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PSA: I’m still on a half-sabbatical from the blog, and it is doing me a lot of good.  I’m giving my mind space to refill with good thoughts, and I thank you all for hanging with me each Wednesday for a weekly conversation.  I hope this summer is a restful time for you as well.

Tim-Tebow-New-England-PatriotsI thought we were on the verge of learning a lesson, us Christians.

Tim Tebow had a meteoric rise to fame. Sure, he had some detractors.   But for a few fleeting moments, he was our golden boy.

And then…life happened.  Tebow’s challenges wouldn’t normally have been noticed much.  But the popularity and expectations he had been bestowed with were wildly disproportionate to his accomplishments.

It became clear to me, and I know I’m not alone, that we had made an idol out of poor Tim Tebow.  Perhaps we had expected too much out of a mere man.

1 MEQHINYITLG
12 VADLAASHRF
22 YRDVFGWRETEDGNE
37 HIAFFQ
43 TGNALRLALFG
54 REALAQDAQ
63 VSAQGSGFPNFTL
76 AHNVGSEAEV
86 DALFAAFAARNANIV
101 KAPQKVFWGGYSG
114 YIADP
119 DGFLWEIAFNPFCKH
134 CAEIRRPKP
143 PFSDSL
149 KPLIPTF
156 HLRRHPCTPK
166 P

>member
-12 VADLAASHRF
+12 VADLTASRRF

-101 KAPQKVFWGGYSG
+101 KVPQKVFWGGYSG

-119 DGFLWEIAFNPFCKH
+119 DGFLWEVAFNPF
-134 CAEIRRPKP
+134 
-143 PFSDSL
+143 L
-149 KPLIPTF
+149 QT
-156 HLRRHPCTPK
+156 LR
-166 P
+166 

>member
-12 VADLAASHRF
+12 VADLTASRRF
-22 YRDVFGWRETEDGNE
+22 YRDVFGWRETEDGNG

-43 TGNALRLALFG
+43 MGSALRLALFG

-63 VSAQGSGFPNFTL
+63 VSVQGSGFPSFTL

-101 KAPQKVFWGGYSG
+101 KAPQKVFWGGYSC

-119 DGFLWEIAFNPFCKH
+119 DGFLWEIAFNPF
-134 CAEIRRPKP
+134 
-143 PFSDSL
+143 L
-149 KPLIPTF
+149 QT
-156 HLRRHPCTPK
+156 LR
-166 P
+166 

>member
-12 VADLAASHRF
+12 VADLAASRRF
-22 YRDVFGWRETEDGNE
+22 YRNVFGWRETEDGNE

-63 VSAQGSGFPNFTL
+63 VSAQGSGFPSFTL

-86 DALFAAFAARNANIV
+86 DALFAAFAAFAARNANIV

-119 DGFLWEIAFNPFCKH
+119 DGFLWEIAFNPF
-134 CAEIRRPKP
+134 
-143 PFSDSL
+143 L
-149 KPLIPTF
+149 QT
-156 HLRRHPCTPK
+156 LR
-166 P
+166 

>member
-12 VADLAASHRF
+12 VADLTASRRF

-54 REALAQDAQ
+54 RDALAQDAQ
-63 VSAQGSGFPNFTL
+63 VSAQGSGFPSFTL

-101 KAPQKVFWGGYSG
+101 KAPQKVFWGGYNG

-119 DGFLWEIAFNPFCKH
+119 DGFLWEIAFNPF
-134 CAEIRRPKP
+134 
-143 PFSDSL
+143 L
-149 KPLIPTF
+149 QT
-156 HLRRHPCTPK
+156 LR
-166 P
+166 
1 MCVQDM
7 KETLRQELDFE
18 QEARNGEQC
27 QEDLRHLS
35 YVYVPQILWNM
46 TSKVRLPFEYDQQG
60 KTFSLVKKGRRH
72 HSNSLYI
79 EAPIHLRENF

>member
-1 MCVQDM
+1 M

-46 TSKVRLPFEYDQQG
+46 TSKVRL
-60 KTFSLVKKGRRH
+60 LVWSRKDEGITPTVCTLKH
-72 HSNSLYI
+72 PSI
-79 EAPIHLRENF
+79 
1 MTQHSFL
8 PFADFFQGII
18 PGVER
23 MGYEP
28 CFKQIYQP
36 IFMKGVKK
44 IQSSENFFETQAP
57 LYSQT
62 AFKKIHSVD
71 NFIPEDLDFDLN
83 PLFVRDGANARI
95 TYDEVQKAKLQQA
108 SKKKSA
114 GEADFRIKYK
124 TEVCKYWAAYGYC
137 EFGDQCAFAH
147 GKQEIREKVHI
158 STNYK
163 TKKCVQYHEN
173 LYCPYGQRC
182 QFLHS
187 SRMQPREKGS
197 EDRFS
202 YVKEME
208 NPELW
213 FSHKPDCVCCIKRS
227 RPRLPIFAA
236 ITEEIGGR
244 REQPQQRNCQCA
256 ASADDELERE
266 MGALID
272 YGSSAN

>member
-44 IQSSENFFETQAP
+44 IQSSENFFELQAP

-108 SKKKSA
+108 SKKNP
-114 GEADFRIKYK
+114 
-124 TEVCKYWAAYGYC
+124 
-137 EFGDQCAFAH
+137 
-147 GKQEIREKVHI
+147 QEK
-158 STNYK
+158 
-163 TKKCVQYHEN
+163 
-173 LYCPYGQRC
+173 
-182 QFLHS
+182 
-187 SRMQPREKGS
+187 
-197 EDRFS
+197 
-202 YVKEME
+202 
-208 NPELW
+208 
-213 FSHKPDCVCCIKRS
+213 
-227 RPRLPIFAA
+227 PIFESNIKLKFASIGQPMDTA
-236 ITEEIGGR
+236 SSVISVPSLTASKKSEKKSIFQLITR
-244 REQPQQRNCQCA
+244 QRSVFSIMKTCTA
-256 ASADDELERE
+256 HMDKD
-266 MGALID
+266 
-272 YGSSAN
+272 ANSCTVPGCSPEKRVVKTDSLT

But perhaps just as that lesson was about to sink in, the Patriots decided to take him on.  Immediately, my Facebook and Twitter feeds filled up with righteous vindication from Christians everywhere.  God had come through – not just for Tim, but for all of us.

I can’t help but think that the relief Tim feels of signing a new contract must be somewhat canceled out by the knowledge that the expectations on him have only grown again.  So before we prop our favorite idol back onto his pedestal, let’s remember a few things about all of our other heroes.

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Hey friends, it’s good to be back after a long break to visit Moody Publishers in Chicago!  I had a blast touring the campus and doing radio interviews.  I’m so proud to be a part of what they are doing.  

PSA: I’ve decided that for the next few weeks, I’m going to reduce my posts to just Wednesdays.  It’s not forever.  But for over four years, I’ve posted three times a week, and after Life After Art’s first incredibly busy couple of months, I need to recharge my batteries a bit.  I don’t want to get completely out of the groove, so I’ll still see you here once a week.

Now, let’s get into it.

1368072010483_842_21xFDin7ambf1_0_0I’ve been watching the controversy surrounding Abercrombie and Fitch the last couple of weeks.